Vice president Mike Pence gets insider look at Kennedy Space Center

Vice President Mike Pence, center, is flanked by NASA astronaut Reid Wiseman, left, and Patrick Forrester, NASA Chief astronaut as they walk out of crew headquarters at the Kennedy Space Center in Cape Canaveral, Florida Pence is leading a newly revived National Space Council. (AP)
Updated 07 July 2017
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Vice president Mike Pence gets insider look at Kennedy Space Center

CAPE CANAVERAL: Vice President Mike Pence got an insider’s look at Kennedy Space Center on Thursday and promised more glory days ahead for “this gateway to the stars.”
Pence is heading up a newly revived National Space Council. President Donald Trump re-established the advisory group last week.
“Here from this bridge to space, our nation will return to the moon, and we will put American boots on the face of Mars,” he added, drawing cheers and applause from the hundreds of space center workers, astronauts and dignitaries.
The highlight of Pence’s afternoon tour — his second NASA stop in as many months — was his address to approximately 1,200 people inside the massive Vehicle Assembly Building, once used to stack moon rockets and space shuttles. The backdrop included three capsules: the first SpaceX Dragon to carry supplies to the International Space Station, NASA’s Orion that flew into space on a test flight, and a training version of Boeing’s Starliner crew vessel.
Later, Pence got to see an Orion spacecraft being prepared for flight in 2019 atop NASA’s as-yet-unflown megarocket, the SLS or Space Launch System. He was driven past the former shuttle launch pad that will serve as the departure point for SLS flights, as well as the pad from which astronauts rocketed to the moon and space shuttles soared, now leased by SpaceX.
On Wednesday night, SpaceX successfully launched a Falcon rocket with a communications satellite, and so the pad was empty Thursday. Pence said he was sorry to have missed the launch.
“I was praying for rain at the Kennedy Space Center so we might see that rocket go up today,” he said.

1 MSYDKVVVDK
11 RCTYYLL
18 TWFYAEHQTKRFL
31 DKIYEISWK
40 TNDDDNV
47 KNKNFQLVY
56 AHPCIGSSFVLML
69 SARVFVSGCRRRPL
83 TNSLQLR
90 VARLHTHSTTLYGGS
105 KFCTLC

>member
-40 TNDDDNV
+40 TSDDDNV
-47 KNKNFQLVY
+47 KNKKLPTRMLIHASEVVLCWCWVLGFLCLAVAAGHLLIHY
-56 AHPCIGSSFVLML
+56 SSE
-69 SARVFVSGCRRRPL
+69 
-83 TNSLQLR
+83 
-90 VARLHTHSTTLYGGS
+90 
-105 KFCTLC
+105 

Last month, Pence visited Johnson Space Center in Houston to help introduce America’s newest astronauts. Florida’s Kennedy was the second stop on his grand NASA tour. It is NASA’s launch hub, but hasn’t seen any astronaut takeoffs since the shuttles retired in 2011. Boeing and SpaceX are working to change that with their own crew capsules.
Apollo 11 moonwalker Buzz Aldrin was in attendance Thursday, as were Florida’s senators, Bill Nelson and Marco Rubio.
This wasn’t Pence’s first visit to Cape Canaveral. He attended several launches as a congressman and recalled how his son, now a Marine aviator, was inspired by seeing a liftoff up close.
Pence said he will convene the National Space Council “before the summer is out.” This is its third reincarnation; it was abandoned in 1993 under the Clinton administration. Since then, Pence said, “our government’s commitment” has not matched the level of excitement for space that exists among the general public. He said that will change and repeatedly called this a new era of American leadership in space.
He gave no timelines or details, however, on the administration’s plans for getting astronauts back to the moon and on to Mars. NASA is shooting for astronauts at Mars sometime in the 2030s, using Orion, the SLS rocket and other craft. As for the moon, President Barack Obama in 2010 canceled the Constellation program, a back-to-the-moon effort championed by his predecessor.
America won the race to the moon in 1969, Pence reminded everyone. “We will get back to winning in the 21st century and beyond,” he said.
Pence got a treat after touring the Orion processing center. Flanked by two current astronauts, he walked down the hallway and out the door once used by Apollo and shuttle crews on their way to the pad on launch day. Kennedy Space Center’s director, Robert Cabana, a former shuttle commander, exited the same way a few minutes earlier, accompanied by NASA’s acting administrator Robert Lightfoot.
“Just like going out in a launch,” Cabana told the photographers and reporters huddled at the end of the walkway.